The answer, in part, take us back to the larger Senate debate. The Alaska Native Medical Center has balanced funding: Money from IHS, aggressive third-party billing from private insurance and especially Medicaid as well as foundation grants. This kind of balance ought to be the future (unless Congress says, “Well, let’s fund Indian health at 100 percent of need.”) for others across Indian Country.

That’s why the narrative of failure is problematic. It’s true that there is a systemic crisis — especially in the Dakotas. So much so that Montana Sen. Steve Daines has even suggested changing the name of IHS to “Indian Health Suffering.” Old story.

But that’s why there should also be a narrative of success. I, too, would change the name of IHS, but to the Indian Health System. Because parts of that system are excellent and ought to be a model for health care, period.

And that’s where Medicaid comes into the picture. At the Senate hearing there was frustration because IHS did not provide enough data.

The IHS budget calls for $1.2 billion in third-party billing. Most of that is Medicaid. That will work for next year. But it’s important to remember the House and Senate plans will cap and reduce what is spent on Medicaid. Right now: If a person is eligible, the money  is there. Under the GOP alternative there will be a set amount of some kind. The money will run out.

But IHS officials did not talk about Medicaid much. And Montana Sen. Jon Tester pointed out:  “I think it’s absolutely unbelievable that you can’t separate how much Medicaid has helped you with third-party billing.” This is is what we need to know.

Alaska Sen. Lisa Murkowski chairs the Subcommittee on the Department of the Interior, Environment, and Related Agencies, and discussed the healthcare bill’s impact on Indian Health Service on Wednesday.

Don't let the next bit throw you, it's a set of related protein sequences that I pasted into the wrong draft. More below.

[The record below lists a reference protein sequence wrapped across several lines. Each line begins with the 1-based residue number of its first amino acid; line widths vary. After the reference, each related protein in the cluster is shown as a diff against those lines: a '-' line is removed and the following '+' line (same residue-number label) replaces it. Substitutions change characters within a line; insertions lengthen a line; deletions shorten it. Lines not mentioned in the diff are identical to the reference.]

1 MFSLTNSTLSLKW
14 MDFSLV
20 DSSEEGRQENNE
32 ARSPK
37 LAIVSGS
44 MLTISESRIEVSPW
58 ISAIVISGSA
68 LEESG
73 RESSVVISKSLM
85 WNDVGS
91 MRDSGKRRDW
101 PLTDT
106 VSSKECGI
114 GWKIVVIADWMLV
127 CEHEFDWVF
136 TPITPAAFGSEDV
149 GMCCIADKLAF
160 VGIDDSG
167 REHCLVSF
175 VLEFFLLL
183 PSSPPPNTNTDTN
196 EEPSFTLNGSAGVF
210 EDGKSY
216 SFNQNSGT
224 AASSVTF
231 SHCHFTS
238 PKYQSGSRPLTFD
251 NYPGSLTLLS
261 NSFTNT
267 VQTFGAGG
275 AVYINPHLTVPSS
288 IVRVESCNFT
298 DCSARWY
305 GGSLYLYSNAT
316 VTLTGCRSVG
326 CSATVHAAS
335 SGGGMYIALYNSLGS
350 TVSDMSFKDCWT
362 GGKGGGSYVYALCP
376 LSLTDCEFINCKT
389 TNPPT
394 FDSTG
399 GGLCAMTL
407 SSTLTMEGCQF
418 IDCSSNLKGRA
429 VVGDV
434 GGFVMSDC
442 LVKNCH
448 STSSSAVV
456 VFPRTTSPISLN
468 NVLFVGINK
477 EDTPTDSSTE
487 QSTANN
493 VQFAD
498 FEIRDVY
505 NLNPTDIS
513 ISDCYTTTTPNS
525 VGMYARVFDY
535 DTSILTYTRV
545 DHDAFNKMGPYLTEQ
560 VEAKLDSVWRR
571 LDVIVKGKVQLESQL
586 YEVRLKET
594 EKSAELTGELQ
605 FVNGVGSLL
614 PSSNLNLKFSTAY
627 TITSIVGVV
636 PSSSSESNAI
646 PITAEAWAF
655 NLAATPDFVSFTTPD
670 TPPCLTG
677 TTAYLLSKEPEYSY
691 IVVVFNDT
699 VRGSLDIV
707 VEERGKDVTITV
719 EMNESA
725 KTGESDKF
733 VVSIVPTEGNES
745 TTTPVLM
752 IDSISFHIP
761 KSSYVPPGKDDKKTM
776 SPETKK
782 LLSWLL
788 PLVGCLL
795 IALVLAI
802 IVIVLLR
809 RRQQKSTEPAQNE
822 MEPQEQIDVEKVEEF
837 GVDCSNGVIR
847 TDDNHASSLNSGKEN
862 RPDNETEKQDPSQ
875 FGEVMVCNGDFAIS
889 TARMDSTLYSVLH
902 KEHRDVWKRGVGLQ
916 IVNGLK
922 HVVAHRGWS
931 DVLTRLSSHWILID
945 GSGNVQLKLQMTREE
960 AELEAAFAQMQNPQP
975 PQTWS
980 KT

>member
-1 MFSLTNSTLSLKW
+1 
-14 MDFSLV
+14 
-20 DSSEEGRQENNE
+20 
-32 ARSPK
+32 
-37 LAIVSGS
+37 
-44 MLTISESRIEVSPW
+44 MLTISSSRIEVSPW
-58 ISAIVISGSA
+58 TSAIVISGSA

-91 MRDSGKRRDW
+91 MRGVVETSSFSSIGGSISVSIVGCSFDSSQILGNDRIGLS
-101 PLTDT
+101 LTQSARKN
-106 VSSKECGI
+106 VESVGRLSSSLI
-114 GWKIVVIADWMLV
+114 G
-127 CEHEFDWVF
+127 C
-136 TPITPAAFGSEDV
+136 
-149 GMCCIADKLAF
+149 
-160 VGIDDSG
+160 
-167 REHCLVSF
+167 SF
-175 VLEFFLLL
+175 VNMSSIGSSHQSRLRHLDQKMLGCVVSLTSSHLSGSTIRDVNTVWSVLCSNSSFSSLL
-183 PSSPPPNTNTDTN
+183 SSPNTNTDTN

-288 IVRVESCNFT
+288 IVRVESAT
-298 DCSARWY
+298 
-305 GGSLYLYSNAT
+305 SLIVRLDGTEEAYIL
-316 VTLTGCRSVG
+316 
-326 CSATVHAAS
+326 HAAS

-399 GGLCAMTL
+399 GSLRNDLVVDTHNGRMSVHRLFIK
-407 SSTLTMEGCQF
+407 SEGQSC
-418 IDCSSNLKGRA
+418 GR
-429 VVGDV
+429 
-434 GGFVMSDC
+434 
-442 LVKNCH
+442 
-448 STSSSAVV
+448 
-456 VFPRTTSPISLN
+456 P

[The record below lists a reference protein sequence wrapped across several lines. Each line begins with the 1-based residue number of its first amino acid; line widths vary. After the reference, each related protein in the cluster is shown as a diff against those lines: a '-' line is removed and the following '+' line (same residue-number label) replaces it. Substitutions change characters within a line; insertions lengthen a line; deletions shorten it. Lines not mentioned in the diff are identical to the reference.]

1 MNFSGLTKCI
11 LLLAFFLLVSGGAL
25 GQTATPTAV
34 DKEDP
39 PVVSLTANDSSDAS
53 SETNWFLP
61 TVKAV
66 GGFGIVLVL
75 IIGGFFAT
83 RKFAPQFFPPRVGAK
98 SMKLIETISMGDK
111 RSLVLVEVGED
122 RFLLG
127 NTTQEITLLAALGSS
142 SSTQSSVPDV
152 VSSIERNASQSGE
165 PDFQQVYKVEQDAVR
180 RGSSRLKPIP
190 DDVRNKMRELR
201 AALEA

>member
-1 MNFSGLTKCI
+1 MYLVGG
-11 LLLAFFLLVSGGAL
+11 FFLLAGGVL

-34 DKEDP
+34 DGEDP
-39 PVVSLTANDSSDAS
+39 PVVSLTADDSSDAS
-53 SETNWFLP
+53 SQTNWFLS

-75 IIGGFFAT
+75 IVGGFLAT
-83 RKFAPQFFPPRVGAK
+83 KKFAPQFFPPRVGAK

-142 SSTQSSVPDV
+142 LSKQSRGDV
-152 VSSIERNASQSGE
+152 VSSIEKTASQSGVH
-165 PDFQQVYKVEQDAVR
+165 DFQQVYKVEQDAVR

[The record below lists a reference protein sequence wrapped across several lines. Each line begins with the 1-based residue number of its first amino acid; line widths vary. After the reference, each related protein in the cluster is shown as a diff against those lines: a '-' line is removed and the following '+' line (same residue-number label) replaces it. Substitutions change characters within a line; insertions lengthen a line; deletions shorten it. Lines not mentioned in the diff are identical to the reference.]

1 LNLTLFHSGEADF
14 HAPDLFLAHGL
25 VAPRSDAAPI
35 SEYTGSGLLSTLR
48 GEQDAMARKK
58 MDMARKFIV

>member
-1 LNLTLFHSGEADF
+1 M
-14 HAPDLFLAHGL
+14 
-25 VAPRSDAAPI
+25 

The Indian Health Service operates in both Medicaid and Medicaid expansion states. Remember not every state expanded Medicaid under the Affordable Care Act. To date: 31 states and Washington, D.C. are on board. For example: South Dakota did not and North Dakota did. So we ought to have data about how much Medicaid money goes into the system, for what kind of patents, and how it’s used (hint: by law it’s supposed to remain at the local service unit.) We should have similar data for tribal or non-profit facilities. Life-saving data.

The Center for Budget and Policy Priorities released a report earlier this week that highlighted the connection between Medicaid and Indian Health. “The Medicaid expansion has improved access to care for thousands of American Indians and Alaska Natives especially in states with large AI/AN populations including Alaska, Arizona, and New Mexico. It has also provided much-needed revenue to Indian Health Service (IHS) and Tribally operated facilities, allowing them to expand services and hire and retain more staff. Ending Medicaid expansion would jeopardize coverage for these newly insured low-income AI/AN adults, and reduce revenue for IHS and Tribally operated facilities, forcing them to revert to pre-ACA service levels.”

In Montana, a state that recently expanded Medicaid, more than 11,000 American Indians have signed up for the insurance. “At a time when Montana is working in a bipartisan basis to address the suicide epidemic and improving health outcomes for American Indians, D.C. politicians are threatening to take away health insurance for thousands of Americans Indians in Montana,” said Heather Cahoon, state tribal policy analyst for the Montana Budget and Policy Center. “More than 11,000 American Indians in Montana now have access to health insurance through our bi-partisan Medicaid expansion plan, and we can’t afford to go back.”

But going back is on the Senate agenda today. The Republican caucus is counting votes to see if a compromise is possible within their own ranks. The bill will be released, scored by the Congressional Budget Office, and, if Sen. Mitch McConnell gets his way, there will be a vote early next week.

But the facts are this: The Senate bill still strips $700 billion from Medicaid. And that number will grow over time. And the Trump administration is cutting from the already underfunded Indian Health Service budget by 6 percent. Now. That, too, will get worse down the road.

And so there will be many lies flying fast. It’s a health care bill. Or this legislation won’t take away your insurance. Medicaid will be better off. So will the patients. Whatever. The Congressional Budget Office is wrong. Then there’s that forever lie: That United States is meeting its solemn treaty promises to American Indians and Alaska Natives.

Mark Trahant is the Charles R. Johnson Endowed Professor of Journalism at the University of North Dakota. He is an independent journalist and a member of The Shoshone-Bannock Tribes. On Twitter @TrahantReports